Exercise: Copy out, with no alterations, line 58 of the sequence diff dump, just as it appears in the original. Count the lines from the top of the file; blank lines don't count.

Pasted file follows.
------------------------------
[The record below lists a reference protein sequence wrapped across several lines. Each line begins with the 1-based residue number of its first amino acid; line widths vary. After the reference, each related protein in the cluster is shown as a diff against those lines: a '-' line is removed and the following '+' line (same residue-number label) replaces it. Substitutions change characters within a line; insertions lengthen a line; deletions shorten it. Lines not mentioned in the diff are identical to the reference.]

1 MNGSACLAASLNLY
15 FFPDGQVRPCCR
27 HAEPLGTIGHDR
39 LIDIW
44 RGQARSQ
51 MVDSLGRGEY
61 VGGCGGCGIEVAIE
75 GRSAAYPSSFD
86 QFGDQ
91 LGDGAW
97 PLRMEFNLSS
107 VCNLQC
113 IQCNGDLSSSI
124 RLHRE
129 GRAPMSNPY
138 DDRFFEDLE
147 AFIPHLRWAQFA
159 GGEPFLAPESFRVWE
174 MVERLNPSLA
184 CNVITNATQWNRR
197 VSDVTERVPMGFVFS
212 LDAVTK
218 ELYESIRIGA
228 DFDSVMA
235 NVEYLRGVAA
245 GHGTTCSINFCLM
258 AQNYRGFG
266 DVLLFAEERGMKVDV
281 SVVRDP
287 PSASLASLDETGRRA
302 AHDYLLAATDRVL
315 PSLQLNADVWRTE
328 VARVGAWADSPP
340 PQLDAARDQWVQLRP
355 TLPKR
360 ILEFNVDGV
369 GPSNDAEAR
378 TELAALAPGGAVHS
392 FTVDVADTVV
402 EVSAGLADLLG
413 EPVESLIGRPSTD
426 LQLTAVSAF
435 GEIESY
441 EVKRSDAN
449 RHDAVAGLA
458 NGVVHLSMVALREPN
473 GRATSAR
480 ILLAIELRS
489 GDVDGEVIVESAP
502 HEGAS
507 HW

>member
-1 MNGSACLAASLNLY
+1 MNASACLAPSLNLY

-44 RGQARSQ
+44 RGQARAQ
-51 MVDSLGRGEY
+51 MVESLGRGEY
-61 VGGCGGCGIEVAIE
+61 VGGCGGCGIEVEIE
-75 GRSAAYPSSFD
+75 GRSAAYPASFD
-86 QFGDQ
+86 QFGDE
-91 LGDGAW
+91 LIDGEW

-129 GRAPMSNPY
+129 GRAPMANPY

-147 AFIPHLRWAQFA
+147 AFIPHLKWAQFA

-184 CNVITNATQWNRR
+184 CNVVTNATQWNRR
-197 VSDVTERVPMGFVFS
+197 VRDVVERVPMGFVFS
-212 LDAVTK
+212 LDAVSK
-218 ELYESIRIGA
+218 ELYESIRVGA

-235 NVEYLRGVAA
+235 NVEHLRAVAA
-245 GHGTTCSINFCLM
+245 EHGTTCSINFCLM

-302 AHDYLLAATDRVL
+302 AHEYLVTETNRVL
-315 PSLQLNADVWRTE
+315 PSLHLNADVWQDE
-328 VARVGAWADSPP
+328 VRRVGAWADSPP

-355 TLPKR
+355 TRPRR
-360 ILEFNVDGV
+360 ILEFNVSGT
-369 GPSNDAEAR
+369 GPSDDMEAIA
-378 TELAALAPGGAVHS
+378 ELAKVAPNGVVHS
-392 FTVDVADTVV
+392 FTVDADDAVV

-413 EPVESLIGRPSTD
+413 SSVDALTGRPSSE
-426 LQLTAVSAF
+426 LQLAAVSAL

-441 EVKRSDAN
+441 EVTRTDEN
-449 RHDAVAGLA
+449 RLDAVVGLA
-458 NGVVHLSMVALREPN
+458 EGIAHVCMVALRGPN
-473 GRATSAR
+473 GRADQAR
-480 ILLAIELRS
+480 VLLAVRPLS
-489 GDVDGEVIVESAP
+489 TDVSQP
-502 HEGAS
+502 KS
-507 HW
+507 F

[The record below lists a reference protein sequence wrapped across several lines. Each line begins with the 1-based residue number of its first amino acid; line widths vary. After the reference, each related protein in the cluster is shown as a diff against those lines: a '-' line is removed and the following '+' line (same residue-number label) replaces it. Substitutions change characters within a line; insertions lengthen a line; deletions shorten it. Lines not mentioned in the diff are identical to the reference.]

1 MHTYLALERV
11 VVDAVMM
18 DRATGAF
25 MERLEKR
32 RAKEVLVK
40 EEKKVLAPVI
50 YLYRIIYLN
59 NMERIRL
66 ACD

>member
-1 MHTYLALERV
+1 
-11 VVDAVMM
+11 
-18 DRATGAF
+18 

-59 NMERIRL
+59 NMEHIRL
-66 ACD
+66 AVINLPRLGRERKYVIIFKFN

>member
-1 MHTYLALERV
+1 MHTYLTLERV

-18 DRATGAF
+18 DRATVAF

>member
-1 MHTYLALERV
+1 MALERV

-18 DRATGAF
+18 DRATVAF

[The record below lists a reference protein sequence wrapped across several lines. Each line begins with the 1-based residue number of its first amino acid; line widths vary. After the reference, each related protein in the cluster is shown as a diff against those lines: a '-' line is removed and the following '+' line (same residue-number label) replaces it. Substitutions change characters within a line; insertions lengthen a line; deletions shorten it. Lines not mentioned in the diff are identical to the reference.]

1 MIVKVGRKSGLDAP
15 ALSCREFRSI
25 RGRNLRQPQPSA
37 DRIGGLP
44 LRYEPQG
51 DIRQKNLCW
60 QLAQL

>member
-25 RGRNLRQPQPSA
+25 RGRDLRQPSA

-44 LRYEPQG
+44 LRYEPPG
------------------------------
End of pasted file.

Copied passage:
-51 MVDSLGRGEY